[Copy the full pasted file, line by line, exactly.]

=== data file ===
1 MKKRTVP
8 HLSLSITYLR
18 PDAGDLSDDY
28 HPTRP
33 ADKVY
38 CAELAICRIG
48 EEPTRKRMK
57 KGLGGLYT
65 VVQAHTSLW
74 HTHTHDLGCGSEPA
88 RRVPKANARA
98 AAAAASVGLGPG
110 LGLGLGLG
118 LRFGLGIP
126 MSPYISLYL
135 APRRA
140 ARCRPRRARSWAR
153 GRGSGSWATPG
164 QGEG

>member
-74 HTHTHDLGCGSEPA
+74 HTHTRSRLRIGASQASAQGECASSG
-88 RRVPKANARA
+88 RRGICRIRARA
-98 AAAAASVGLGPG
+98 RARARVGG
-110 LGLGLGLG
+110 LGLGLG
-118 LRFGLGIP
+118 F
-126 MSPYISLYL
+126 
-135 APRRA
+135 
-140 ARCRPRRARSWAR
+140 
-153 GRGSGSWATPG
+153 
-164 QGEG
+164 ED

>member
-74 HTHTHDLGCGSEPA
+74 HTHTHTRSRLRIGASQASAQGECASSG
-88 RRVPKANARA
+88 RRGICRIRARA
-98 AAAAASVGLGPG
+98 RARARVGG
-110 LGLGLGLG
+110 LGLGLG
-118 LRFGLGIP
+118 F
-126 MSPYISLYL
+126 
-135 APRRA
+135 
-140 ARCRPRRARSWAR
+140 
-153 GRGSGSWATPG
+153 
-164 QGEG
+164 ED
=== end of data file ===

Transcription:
1 MKKRTVP
8 HLSLSITYLR
18 PDAGDLSDDY
28 HPTRP
33 ADKVY
38 CAELAICRIG
48 EEPTRKRMK
57 KGLGGLYT
65 VVQAHTSLW
74 HTHTHDLGCGSEPA
88 RRVPKANARA
98 AAAAASVGLGPG
110 LGLGLGLG
118 LRFGLGIP
126 MSPYISLYL
135 APRRA
140 ARCRPRRARSWAR
153 GRGSGSWATPG
164 QGEG

>member
-74 HTHTHDLGCGSEPA
+74 HTHTRSRLRIGASQASAQGECASSG
-88 RRVPKANARA
+88 RRGICRIRARA
-98 AAAAASVGLGPG
+98 RARARVGG
-110 LGLGLGLG
+110 LGLGLG
-118 LRFGLGIP
+118 F
-126 MSPYISLYL
+126 
-135 APRRA
+135 
-140 ARCRPRRARSWAR
+140 
-153 GRGSGSWATPG
+153 
-164 QGEG
+164 ED

>member
-74 HTHTHDLGCGSEPA
+74 HTHTHTRSRLRIGASQASAQGECASSG
-88 RRVPKANARA
+88 RRGICRIRARA
-98 AAAAASVGLGPG
+98 RARARVGG
-110 LGLGLGLG
+110 LGLGLG
-118 LRFGLGIP
+118 F
-126 MSPYISLYL
+126 
-135 APRRA
+135 
-140 ARCRPRRARSWAR
+140 
-153 GRGSGSWATPG
+153 
-164 QGEG
+164 ED